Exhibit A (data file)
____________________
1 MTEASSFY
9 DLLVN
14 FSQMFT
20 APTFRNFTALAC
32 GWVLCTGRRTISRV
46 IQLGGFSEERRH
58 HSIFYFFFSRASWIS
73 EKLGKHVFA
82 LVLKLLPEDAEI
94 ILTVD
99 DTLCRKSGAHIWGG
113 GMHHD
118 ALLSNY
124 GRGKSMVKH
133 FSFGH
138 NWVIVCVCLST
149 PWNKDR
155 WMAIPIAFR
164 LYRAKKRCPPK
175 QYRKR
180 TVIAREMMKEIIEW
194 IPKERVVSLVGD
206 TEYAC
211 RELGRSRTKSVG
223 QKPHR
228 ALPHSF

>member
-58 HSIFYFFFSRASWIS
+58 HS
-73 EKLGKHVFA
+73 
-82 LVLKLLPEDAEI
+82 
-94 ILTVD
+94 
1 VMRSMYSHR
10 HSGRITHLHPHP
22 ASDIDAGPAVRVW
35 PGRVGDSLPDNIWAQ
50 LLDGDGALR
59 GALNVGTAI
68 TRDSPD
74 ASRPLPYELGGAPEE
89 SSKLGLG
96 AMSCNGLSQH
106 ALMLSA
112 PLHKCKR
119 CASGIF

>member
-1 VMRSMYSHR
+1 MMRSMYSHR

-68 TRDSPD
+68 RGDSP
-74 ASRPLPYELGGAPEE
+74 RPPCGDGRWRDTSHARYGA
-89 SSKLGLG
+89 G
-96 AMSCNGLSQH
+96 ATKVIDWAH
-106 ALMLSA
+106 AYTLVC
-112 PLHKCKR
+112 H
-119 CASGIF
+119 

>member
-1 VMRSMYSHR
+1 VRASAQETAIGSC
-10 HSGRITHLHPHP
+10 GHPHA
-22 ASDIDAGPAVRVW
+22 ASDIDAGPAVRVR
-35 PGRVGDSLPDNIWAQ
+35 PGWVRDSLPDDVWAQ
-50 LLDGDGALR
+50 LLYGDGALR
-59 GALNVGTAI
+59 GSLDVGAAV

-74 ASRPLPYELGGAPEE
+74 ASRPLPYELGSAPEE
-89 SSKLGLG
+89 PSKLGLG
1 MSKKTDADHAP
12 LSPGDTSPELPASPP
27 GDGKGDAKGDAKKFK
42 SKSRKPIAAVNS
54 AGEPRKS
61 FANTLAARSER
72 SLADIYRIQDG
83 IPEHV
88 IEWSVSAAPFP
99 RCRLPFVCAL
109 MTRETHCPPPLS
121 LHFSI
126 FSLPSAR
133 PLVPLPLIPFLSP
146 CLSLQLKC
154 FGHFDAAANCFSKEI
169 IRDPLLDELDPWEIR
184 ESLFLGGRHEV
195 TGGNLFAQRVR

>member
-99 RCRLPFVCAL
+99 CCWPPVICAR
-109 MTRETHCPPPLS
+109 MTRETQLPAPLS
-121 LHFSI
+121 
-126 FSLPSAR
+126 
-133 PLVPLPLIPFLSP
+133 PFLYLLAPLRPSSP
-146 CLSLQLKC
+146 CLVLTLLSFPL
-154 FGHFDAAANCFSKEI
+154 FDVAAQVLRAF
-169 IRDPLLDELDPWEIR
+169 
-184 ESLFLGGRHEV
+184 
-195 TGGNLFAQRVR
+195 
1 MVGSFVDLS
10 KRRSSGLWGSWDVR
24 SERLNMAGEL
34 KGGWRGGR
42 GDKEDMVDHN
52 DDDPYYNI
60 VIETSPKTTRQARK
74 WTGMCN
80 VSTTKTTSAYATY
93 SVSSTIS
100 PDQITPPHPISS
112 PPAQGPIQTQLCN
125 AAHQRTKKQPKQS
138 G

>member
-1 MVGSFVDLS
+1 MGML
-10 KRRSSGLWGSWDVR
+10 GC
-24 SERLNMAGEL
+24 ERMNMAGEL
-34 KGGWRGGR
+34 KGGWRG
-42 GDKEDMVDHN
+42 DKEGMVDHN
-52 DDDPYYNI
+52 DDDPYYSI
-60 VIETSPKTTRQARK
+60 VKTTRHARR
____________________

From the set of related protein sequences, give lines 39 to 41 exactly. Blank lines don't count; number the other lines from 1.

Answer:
35 PGRVGDSLPDNIWAQ
50 LLDGDGALR
59 GALNVGTAI